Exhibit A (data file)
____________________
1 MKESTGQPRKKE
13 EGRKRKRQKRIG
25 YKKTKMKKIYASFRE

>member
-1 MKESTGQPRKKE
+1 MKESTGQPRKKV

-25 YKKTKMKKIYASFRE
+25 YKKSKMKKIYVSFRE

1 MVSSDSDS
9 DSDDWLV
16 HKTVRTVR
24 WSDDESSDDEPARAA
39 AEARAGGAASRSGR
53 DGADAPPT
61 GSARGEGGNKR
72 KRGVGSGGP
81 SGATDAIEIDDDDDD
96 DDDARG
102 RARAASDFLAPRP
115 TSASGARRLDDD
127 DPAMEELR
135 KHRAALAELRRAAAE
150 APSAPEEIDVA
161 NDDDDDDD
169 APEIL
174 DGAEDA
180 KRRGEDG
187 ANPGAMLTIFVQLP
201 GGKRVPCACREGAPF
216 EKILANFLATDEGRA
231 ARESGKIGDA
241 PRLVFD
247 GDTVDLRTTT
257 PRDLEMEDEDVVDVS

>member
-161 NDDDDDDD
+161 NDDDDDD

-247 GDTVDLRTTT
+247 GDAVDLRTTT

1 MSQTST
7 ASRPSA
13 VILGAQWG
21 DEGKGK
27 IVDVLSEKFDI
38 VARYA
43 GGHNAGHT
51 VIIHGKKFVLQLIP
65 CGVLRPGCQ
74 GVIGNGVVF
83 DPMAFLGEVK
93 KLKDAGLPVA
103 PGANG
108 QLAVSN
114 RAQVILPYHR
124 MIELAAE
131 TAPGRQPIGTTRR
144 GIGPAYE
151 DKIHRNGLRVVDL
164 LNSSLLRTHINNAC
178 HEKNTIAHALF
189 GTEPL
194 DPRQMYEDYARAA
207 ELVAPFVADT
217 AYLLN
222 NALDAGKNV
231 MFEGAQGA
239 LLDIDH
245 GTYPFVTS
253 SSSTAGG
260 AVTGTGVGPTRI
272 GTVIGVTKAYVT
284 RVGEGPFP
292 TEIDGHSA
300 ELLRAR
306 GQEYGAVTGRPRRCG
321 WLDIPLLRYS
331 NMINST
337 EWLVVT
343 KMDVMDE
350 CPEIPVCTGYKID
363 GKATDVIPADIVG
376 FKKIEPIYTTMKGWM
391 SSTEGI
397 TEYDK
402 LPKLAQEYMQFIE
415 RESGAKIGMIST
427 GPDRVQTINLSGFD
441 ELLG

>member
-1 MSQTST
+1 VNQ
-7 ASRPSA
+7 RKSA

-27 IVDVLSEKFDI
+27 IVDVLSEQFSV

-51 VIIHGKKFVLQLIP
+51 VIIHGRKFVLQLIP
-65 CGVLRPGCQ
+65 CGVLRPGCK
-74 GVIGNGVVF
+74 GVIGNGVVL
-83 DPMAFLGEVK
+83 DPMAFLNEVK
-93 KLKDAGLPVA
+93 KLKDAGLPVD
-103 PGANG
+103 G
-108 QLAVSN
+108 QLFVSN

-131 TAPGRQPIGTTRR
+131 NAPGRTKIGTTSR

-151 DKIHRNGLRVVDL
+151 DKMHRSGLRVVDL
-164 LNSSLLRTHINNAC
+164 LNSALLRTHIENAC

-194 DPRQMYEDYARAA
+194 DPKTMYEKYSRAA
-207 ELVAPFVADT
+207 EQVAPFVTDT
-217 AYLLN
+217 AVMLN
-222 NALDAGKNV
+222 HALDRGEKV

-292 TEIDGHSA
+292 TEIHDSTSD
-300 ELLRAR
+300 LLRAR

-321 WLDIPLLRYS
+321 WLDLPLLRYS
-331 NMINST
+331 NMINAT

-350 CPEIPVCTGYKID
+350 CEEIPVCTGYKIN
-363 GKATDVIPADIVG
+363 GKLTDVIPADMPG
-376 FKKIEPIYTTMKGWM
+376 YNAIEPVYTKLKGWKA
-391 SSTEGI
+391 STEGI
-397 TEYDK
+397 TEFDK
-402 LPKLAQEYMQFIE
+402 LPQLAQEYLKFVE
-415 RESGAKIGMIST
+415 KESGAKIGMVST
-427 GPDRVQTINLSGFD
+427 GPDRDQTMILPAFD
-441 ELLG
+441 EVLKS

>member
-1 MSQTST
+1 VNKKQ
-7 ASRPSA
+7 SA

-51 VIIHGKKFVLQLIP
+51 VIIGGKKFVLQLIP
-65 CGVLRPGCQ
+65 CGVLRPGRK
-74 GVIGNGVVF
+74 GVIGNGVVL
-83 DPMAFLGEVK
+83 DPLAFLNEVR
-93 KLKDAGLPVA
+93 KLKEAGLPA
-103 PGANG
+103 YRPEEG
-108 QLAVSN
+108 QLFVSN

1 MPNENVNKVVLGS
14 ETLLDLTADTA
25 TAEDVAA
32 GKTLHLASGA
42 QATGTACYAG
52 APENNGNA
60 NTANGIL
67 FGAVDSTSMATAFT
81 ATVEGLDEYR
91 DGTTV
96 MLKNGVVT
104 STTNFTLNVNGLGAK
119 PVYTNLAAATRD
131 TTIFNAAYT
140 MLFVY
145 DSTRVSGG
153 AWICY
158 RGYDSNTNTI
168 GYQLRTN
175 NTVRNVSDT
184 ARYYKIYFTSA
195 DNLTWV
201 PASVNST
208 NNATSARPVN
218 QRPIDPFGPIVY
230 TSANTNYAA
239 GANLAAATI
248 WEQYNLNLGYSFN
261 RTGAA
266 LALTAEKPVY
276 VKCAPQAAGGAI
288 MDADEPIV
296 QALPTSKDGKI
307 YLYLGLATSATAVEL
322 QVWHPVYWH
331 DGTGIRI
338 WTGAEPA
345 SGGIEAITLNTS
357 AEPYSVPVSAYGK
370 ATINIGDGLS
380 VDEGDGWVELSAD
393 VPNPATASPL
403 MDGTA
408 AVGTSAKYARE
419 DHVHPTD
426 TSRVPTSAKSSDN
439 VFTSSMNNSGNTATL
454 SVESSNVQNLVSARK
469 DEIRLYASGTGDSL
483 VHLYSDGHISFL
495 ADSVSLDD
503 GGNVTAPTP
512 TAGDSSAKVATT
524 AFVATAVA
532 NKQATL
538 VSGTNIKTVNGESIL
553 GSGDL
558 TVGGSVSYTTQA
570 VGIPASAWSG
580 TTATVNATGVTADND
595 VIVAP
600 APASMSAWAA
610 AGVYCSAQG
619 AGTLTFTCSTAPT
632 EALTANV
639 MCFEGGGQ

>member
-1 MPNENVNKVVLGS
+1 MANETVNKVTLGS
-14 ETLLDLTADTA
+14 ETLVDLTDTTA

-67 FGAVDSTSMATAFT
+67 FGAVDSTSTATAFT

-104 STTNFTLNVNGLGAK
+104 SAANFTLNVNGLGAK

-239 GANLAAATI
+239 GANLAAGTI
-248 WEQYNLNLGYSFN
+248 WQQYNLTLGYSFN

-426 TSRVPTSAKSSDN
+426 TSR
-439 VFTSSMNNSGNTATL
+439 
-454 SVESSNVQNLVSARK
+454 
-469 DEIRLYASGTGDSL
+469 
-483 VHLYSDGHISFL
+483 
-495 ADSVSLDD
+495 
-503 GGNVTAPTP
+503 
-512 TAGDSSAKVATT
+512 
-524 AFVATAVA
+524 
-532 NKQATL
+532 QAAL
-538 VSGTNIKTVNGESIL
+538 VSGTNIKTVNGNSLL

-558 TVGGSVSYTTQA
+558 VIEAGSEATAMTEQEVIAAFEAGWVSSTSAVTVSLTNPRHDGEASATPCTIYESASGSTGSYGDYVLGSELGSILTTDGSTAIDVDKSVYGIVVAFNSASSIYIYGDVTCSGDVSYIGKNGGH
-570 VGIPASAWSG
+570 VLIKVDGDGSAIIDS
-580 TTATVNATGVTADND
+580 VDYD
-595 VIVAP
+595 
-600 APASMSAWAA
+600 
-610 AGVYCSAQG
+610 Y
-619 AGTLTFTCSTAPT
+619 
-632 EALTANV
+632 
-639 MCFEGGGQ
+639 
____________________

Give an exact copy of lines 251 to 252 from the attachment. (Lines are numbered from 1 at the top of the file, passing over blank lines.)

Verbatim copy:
+439 
-454 SVESSNVQNLVSARK